The NISE Net hosted a series of 4 Nano & Society workshops this past fall that focused on preparing museum educators to engage the public in conversations about the relationship between nanotechnology and society. In addition to learning new hands-on activities, full-length programs, and ideas for facilitating visitor experiences in the Nano mini-exhibition, workshop participants received specific training in nano and society content, conversation facilitation, and utilizing Team-Based Inquiry (TBI).
Following their involvement in the train the trainer-style workshop, Jill Kary from the Arkansas State University Museum , Joel Gordon and Thomas Lipham from the Museum of Discovery  held a Nano presentation on February 4th for 19 educators from the Arkansas Discovery Network . The Arkansas Discovery Network, founded in 2006 with funding from the Donald W. Reynolds Foundation, is a unique, six-museum partnership with the Museum of Discovery acting as the statewide hub. It has served more than 2 million Arkansans through programs, a mobile museum, teacher workshops and free access scholarships.
All the new educators attending received an orientation of NISE Net, NanoDays, and nisenet.org. In addition, the three leaders of the Nano presentation discussed Nano 101, led improv activities, and shared information from the 2012 fall workshop on Nano & Society. Joel Gordon also took the opportunity to show everyone a nano activity developed using a NISE Net mini-grant.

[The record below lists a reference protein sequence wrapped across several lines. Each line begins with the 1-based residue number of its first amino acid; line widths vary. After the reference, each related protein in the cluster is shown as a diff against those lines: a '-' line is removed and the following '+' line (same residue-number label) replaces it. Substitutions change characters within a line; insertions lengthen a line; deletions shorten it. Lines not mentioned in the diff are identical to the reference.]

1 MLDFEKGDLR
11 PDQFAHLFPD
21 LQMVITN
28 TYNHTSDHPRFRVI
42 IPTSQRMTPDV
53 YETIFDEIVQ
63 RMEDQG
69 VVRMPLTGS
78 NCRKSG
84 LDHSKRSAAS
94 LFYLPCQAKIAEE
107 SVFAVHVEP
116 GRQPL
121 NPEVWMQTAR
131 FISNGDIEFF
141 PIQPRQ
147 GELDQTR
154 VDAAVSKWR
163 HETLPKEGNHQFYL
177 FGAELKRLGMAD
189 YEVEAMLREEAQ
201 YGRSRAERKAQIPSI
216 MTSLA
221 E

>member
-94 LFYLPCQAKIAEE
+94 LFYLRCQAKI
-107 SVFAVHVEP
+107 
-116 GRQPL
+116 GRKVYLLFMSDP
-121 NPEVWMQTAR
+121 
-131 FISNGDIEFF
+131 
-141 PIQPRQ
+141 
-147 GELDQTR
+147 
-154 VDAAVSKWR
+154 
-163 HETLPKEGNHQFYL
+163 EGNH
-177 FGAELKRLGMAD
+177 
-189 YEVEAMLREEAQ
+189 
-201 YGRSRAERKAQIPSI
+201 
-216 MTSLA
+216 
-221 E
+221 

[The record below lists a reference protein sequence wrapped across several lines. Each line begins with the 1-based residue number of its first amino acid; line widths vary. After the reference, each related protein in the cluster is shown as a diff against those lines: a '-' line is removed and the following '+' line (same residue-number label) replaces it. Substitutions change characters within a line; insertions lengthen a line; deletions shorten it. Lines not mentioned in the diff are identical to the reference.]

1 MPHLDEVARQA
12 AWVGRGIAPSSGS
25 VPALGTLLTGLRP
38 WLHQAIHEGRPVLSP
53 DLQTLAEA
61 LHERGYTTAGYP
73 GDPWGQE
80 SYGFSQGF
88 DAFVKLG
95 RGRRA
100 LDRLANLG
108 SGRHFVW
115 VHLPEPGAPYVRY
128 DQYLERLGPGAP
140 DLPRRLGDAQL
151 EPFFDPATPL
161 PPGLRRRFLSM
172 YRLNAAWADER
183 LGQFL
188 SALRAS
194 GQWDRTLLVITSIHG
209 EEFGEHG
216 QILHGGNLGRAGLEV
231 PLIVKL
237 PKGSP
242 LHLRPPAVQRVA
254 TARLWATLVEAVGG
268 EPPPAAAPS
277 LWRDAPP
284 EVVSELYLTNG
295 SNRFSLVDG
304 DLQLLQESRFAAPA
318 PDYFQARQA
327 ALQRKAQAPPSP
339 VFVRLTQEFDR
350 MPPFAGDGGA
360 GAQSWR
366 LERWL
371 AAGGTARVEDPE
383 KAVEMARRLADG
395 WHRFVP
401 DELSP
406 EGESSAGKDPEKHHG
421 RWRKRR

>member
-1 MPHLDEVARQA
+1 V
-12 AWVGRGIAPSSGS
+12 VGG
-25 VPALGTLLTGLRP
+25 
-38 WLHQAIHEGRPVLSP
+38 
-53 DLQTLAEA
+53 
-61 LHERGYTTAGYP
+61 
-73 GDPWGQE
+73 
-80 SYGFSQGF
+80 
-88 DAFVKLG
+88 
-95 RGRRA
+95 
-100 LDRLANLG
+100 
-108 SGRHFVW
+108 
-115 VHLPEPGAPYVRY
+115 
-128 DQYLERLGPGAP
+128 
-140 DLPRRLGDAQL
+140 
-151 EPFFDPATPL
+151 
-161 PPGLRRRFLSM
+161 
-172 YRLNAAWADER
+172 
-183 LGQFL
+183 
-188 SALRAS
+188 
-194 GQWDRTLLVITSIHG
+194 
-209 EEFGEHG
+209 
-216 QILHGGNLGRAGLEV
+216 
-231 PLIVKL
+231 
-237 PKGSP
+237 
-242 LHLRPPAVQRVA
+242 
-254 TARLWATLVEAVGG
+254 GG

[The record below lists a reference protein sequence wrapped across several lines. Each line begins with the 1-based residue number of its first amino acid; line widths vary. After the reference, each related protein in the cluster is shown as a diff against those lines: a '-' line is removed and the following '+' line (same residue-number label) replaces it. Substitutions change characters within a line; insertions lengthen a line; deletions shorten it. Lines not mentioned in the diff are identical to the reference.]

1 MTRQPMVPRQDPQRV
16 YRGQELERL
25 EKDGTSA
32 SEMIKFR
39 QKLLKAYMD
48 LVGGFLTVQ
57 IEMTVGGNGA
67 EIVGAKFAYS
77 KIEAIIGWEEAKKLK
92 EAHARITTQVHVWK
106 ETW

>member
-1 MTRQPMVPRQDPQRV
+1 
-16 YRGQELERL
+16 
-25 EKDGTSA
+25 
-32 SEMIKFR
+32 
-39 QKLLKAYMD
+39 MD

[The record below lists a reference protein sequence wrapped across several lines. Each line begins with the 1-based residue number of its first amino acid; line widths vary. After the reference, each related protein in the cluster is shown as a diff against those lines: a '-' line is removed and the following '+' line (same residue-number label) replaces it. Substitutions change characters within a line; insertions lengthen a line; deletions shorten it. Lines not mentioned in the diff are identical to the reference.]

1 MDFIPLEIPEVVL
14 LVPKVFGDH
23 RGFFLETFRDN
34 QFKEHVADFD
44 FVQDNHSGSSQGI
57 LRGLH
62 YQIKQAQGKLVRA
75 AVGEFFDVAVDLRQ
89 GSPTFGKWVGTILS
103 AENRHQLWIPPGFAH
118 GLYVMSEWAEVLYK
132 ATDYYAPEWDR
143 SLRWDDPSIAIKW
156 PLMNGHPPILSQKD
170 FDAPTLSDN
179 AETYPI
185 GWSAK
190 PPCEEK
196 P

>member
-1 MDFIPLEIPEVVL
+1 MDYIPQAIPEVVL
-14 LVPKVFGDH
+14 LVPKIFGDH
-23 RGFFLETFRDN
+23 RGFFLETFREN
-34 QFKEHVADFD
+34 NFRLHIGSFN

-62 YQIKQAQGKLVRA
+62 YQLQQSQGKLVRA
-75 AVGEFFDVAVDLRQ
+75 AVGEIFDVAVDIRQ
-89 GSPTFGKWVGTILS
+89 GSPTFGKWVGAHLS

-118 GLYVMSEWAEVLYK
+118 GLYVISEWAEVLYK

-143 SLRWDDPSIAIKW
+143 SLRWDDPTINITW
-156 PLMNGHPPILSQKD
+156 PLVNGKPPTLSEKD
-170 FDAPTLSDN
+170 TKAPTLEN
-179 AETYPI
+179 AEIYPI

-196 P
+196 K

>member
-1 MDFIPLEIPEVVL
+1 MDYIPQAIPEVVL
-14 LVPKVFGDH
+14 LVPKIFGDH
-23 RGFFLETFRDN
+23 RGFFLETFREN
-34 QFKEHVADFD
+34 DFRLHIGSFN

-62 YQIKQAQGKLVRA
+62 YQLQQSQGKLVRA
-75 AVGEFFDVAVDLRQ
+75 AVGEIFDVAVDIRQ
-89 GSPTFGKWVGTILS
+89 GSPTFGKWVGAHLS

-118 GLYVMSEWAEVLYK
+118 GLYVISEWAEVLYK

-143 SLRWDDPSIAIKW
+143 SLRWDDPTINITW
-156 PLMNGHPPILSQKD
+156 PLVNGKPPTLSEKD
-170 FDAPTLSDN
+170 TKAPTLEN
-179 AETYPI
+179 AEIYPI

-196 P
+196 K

In this activity, visitors create a replica product representing the mix of double-walled carbon nanotubes and cross-linkable organic polymers like polyvinylalchohol (PVA). The replica product, called “Oogoo,” is simply a mixture of clear silicone caulk and corn starch. By adding the cornstarch to an already useful product like silicone, visitors create a compound that is more versatile and workable. Oogoo can be shaped like putty, placed in a mold to form an object, or formed around an object to create a mold. Like carbon nanotubes added to a polymer, the addition of graphite to the uncured Oogoo creates a material that is electrically conductive. As visitors explore Ooogoo and its properties, facilitators will discuss nanoscale science, engineering, and technology and how it translates to everyday living.
For more information, visit www.arkansasdiscoverynetwork.org .